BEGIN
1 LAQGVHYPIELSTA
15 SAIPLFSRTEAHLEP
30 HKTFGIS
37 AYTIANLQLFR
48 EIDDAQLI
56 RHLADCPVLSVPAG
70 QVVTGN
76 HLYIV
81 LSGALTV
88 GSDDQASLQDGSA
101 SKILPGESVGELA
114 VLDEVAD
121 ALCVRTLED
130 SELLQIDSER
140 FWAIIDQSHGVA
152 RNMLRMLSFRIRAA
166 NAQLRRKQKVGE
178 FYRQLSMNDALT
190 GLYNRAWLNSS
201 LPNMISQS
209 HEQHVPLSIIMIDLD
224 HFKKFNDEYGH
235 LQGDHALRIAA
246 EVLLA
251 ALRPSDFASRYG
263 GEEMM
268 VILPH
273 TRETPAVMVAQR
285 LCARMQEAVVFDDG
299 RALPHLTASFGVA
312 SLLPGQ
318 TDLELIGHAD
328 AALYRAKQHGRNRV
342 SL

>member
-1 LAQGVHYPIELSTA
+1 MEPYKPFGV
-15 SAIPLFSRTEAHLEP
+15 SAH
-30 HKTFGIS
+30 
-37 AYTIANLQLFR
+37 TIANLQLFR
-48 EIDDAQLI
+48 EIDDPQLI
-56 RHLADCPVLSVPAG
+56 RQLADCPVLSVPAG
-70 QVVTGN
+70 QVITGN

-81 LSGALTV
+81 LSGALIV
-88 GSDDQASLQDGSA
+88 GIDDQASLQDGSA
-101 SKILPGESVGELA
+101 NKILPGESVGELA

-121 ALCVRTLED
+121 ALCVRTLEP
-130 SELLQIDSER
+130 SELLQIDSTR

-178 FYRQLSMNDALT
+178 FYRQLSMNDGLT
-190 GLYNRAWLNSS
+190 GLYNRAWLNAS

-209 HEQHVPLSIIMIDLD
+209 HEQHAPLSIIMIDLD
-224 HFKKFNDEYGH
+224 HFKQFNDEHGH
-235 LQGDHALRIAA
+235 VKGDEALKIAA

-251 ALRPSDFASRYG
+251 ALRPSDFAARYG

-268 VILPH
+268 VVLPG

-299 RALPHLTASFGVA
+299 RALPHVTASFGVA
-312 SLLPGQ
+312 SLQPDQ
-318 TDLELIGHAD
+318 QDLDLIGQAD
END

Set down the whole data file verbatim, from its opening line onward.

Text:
1 LAQGVHYPIELSTA
15 SAIPLFSRTEAHLEP
30 HKTFGIS
37 AYTIANLQLFR
48 EIDDAQLI
56 RHLADCPVLSVPAG
70 QVVTGN
76 HLYIV
81 LSGALTV
88 GSDDQASLQDGSA
101 SKILPGESVGELA
114 VLDEVAD
121 ALCVRTLED
130 SELLQIDSER
140 FWAIIDQSHGVA
152 RNMLRMLSFRIRAA
166 NAQLRRKQKVGE
178 FYRQLSMNDALT
190 GLYNRAWLNSS
201 LPNMISQS
209 HEQHVPLSIIMIDLD
224 HFKKFNDEYGH
235 LQGDHALRIAA
246 EVLLA
251 ALRPSDFASRYG
263 GEEMM
268 VILPH
273 TRETPAVMVAQR
285 LCARMQEAVVFDDG
299 RALPHLTASFGVA
312 SLLPGQ
318 TDLELIGHAD
328 AALYRAKQHGRNRV
342 SL

>member
-1 LAQGVHYPIELSTA
+1 MEPYKPFGV
-15 SAIPLFSRTEAHLEP
+15 SAH
-30 HKTFGIS
+30 
-37 AYTIANLQLFR
+37 TIANLQLFR
-48 EIDDAQLI
+48 EIDDPQLI
-56 RHLADCPVLSVPAG
+56 RQLADCPVLSVPAG
-70 QVVTGN
+70 QVITGN

-81 LSGALTV
+81 LSGALIV
-88 GSDDQASLQDGSA
+88 GIDDQASLQDGSA
-101 SKILPGESVGELA
+101 NKILPGESVGELA

-121 ALCVRTLED
+121 ALCVRTLEP
-130 SELLQIDSER
+130 SELLQIDSTR

-178 FYRQLSMNDALT
+178 FYRQLSMNDGLT
-190 GLYNRAWLNSS
+190 GLYNRAWLNAS

-209 HEQHVPLSIIMIDLD
+209 HEQHAPLSIIMIDLD
-224 HFKKFNDEYGH
+224 HFKQFNDEHGH
-235 LQGDHALRIAA
+235 VKGDEALKIAA

-251 ALRPSDFASRYG
+251 ALRPSDFAARYG

-268 VILPH
+268 VVLPG

-299 RALPHLTASFGVA
+299 RALPHVTASFGVA
-312 SLLPGQ
+312 SLQPDQ
-318 TDLELIGHAD
+318 QDLDLIGQAD